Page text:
Dreamers neutralize the 'a-word'
After all, as everyone seems to agree, these undocumented young people broke no laws. And they committed no offense -- at least not knowingly or intentionally -- when they were brought to the United States as children, often against their will.
And the Dreamers certainly aren't looking for a pardon, or a waiver of "liability," or some other version of a free ride. They aren't ducking out on accountability.
In fact, nearly 700,000 of the 1.8 million people to whom Trump is offering legal status have already been vetted. It happened when they turned themselves over to authorities as part of the application process for Deferred Action for Childhood Arrivals (DACA). They got fingerprinted, had their photos taken and handed over their home addresses to immigration agents.
That's pure accountability, from start to finish. And so it only makes conservatives look foolish and uninformed when they blast DACA as an "unlawful executive amnesty." That's way off.
Of course, conservatives are likely to keep overusing the word "amnesty" -- even if it means applying the term where it doesn't belong. They've been doing it for more than 30 years, and they aren't about to stop now.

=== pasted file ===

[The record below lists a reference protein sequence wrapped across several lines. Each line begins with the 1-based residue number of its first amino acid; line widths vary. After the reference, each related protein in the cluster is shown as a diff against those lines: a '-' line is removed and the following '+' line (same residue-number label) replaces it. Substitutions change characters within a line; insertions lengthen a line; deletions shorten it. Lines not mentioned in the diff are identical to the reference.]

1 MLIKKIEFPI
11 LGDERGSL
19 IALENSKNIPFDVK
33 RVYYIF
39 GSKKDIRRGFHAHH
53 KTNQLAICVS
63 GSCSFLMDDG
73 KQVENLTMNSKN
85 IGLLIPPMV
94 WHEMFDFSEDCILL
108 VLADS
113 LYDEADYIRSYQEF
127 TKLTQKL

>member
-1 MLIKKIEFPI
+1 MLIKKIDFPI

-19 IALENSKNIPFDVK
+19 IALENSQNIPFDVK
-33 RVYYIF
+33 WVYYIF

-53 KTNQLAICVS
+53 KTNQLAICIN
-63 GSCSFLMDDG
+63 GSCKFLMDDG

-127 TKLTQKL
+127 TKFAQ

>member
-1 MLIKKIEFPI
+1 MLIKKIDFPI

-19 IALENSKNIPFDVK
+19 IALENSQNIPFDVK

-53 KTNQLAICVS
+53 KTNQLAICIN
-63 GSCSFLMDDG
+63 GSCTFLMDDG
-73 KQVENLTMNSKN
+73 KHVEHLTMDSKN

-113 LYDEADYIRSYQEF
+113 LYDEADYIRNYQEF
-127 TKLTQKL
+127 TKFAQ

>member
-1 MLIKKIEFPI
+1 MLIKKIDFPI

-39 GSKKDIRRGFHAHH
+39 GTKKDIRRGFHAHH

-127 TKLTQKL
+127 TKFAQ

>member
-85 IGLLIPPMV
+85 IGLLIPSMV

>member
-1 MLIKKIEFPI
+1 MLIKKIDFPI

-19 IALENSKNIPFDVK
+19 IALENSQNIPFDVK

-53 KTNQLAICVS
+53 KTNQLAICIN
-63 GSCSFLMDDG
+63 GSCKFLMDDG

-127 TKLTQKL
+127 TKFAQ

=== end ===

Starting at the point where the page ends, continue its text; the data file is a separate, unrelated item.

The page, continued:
Yet, along the way, they should remember what they themselves always tell the rest of us about words like "racism" -- that the more you use it, the more it loses its power.
And sure enough, while the word "amnesty" used to fire up those who argued that we shouldn't reward bad behavior or excuse lawbreaking, it doesn't appear to have the same bite today.
A recent poll by Quinnipiac University found that 73 percent of American voters -- including 49 percent of Republicans -- support giving legal status to Dreamers.
In the immigration debate, many Americans seem to have mellowed, matured and moved on from old slogans. More and more, they have no use for what were once highly charged words such as "amnesty." And, with any luck, soon they'll have no use for those who can't get beyond that kind of loaded vocabulary.
Ruben Navarrette's email address is firstname.lastname@example.org. His daily podcast, "Navarrette Nation," is available through every podcast app.
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